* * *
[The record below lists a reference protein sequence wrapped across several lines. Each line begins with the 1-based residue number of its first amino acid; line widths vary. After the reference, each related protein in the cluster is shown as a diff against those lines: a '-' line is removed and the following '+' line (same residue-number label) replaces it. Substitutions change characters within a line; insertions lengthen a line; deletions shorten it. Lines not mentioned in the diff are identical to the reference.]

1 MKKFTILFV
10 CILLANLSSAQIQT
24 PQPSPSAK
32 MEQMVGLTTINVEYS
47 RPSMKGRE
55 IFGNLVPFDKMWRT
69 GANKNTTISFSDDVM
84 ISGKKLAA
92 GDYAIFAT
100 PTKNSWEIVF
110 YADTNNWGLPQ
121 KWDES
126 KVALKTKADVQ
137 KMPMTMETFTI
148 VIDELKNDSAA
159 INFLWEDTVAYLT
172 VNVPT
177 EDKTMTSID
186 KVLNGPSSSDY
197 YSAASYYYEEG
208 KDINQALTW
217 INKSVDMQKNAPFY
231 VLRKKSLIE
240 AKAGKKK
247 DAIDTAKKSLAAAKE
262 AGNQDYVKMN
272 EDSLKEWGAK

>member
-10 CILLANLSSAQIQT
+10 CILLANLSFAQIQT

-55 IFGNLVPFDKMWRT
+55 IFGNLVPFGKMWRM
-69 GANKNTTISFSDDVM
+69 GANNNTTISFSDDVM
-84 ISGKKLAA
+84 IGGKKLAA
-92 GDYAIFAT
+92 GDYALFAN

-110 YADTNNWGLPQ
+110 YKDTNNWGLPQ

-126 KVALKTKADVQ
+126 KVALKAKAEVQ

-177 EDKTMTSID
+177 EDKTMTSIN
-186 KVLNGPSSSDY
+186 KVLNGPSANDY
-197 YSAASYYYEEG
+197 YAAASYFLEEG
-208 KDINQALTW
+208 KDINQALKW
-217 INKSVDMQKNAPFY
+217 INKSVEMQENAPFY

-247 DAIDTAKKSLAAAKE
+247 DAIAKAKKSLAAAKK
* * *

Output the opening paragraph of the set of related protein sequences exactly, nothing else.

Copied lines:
[The record below lists a reference protein sequence wrapped across several lines. Each line begins with the 1-based residue number of its first amino acid; line widths vary. After the reference, each related protein in the cluster is shown as a diff against those lines: a '-' line is removed and the following '+' line (same residue-number label) replaces it. Substitutions change characters within a line; insertions lengthen a line; deletions shorten it. Lines not mentioned in the diff are identical to the reference.]